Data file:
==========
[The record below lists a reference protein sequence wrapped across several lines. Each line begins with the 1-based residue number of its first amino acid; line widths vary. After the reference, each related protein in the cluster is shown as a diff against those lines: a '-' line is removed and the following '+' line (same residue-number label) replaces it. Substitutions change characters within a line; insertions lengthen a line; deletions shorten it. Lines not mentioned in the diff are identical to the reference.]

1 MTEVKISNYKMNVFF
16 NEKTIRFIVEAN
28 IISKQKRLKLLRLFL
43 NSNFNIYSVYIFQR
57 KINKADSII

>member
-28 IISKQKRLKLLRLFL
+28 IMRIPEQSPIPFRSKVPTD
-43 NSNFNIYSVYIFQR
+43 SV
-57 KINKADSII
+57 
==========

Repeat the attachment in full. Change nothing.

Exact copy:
[The record below lists a reference protein sequence wrapped across several lines. Each line begins with the 1-based residue number of its first amino acid; line widths vary. After the reference, each related protein in the cluster is shown as a diff against those lines: a '-' line is removed and the following '+' line (same residue-number label) replaces it. Substitutions change characters within a line; insertions lengthen a line; deletions shorten it. Lines not mentioned in the diff are identical to the reference.]

1 MTEVKISNYKMNVFF
16 NEKTIRFIVEAN
28 IISKQKRLKLLRLFL
43 NSNFNIYSVYIFQR
57 KINKADSII

>member
-28 IISKQKRLKLLRLFL
+28 IMRIPEQSPIPFRSKVPTD
-43 NSNFNIYSVYIFQR
+43 SV
-57 KINKADSII
+57 